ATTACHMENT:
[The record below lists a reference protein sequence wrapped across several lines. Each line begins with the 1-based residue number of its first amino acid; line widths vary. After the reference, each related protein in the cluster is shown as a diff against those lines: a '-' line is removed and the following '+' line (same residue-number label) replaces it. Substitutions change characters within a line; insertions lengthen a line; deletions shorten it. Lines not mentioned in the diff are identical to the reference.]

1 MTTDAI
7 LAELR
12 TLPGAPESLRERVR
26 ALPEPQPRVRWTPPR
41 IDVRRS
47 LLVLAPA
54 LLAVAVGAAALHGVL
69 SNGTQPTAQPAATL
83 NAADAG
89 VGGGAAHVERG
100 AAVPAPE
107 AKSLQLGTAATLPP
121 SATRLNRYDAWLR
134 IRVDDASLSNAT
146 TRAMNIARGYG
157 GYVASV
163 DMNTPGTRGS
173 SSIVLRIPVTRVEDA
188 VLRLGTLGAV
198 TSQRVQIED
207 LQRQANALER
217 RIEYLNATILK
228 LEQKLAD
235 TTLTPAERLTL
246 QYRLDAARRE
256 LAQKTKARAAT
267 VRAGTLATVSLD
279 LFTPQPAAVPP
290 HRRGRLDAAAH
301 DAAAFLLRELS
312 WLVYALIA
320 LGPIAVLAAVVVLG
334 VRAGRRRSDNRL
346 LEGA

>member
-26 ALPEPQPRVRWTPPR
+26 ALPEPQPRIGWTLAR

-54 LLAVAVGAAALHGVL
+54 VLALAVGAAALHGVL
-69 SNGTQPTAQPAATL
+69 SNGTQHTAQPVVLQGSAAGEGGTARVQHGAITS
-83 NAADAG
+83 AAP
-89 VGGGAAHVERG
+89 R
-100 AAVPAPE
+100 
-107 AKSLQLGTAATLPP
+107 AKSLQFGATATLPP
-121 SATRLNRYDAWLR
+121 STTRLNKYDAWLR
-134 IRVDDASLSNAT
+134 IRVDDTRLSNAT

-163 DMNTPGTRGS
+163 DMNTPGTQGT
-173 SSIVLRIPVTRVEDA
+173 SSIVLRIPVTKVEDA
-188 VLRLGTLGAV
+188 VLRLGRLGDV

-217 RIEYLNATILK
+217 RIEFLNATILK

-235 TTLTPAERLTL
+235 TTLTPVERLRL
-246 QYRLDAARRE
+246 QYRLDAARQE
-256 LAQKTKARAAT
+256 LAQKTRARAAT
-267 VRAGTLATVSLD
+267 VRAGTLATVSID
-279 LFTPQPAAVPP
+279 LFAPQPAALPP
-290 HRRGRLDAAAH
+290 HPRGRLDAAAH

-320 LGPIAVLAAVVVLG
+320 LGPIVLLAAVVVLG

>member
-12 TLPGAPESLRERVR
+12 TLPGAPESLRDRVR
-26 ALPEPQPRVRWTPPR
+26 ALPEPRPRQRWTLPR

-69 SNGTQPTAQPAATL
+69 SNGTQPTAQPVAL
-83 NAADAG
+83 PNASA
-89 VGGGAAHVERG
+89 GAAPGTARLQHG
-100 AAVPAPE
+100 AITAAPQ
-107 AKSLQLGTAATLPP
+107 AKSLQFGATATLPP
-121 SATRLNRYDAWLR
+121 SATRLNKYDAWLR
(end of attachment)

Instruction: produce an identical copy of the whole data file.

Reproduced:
[The record below lists a reference protein sequence wrapped across several lines. Each line begins with the 1-based residue number of its first amino acid; line widths vary. After the reference, each related protein in the cluster is shown as a diff against those lines: a '-' line is removed and the following '+' line (same residue-number label) replaces it. Substitutions change characters within a line; insertions lengthen a line; deletions shorten it. Lines not mentioned in the diff are identical to the reference.]

1 MTTDAI
7 LAELR
12 TLPGAPESLRERVR
26 ALPEPQPRVRWTPPR
41 IDVRRS
47 LLVLAPA
54 LLAVAVGAAALHGVL
69 SNGTQPTAQPAATL
83 NAADAG
89 VGGGAAHVERG
100 AAVPAPE
107 AKSLQLGTAATLPP
121 SATRLNRYDAWLR
134 IRVDDASLSNAT
146 TRAMNIARGYG
157 GYVASV
163 DMNTPGTRGS
173 SSIVLRIPVTRVEDA
188 VLRLGTLGAV
198 TSQRVQIED
207 LQRQANALER
217 RIEYLNATILK
228 LEQKLAD
235 TTLTPAERLTL
246 QYRLDAARRE
256 LAQKTKARAAT
267 VRAGTLATVSLD
279 LFTPQPAAVPP
290 HRRGRLDAAAH
301 DAAAFLLRELS
312 WLVYALIA
320 LGPIAVLAAVVVLG
334 VRAGRRRSDNRL
346 LEGA

>member
-26 ALPEPQPRVRWTPPR
+26 ALPEPQPRIGWTLAR

-54 LLAVAVGAAALHGVL
+54 VLALAVGAAALHGVL
-69 SNGTQPTAQPAATL
+69 SNGTQHTAQPVVLQGSAAGEGGTARVQHGAITS
-83 NAADAG
+83 AAP
-89 VGGGAAHVERG
+89 R
-100 AAVPAPE
+100 
-107 AKSLQLGTAATLPP
+107 AKSLQFGATATLPP
-121 SATRLNRYDAWLR
+121 STTRLNKYDAWLR
-134 IRVDDASLSNAT
+134 IRVDDTRLSNAT

-163 DMNTPGTRGS
+163 DMNTPGTQGT
-173 SSIVLRIPVTRVEDA
+173 SSIVLRIPVTKVEDA
-188 VLRLGTLGAV
+188 VLRLGRLGDV

-217 RIEYLNATILK
+217 RIEFLNATILK

-235 TTLTPAERLTL
+235 TTLTPVERLRL
-246 QYRLDAARRE
+246 QYRLDAARQE
-256 LAQKTKARAAT
+256 LAQKTRARAAT
-267 VRAGTLATVSLD
+267 VRAGTLATVSID
-279 LFTPQPAAVPP
+279 LFAPQPAALPP
-290 HRRGRLDAAAH
+290 HPRGRLDAAAH

-320 LGPIAVLAAVVVLG
+320 LGPIVLLAAVVVLG

>member
-12 TLPGAPESLRERVR
+12 TLPGAPESLRDRVR
-26 ALPEPQPRVRWTPPR
+26 ALPEPRPRQRWTLPR

-69 SNGTQPTAQPAATL
+69 SNGTQPTAQPVAL
-83 NAADAG
+83 PNASA
-89 VGGGAAHVERG
+89 GAAPGTARLQHG
-100 AAVPAPE
+100 AITAAPQ
-107 AKSLQLGTAATLPP
+107 AKSLQFGATATLPP
-121 SATRLNRYDAWLR
+121 SATRLNKYDAWLR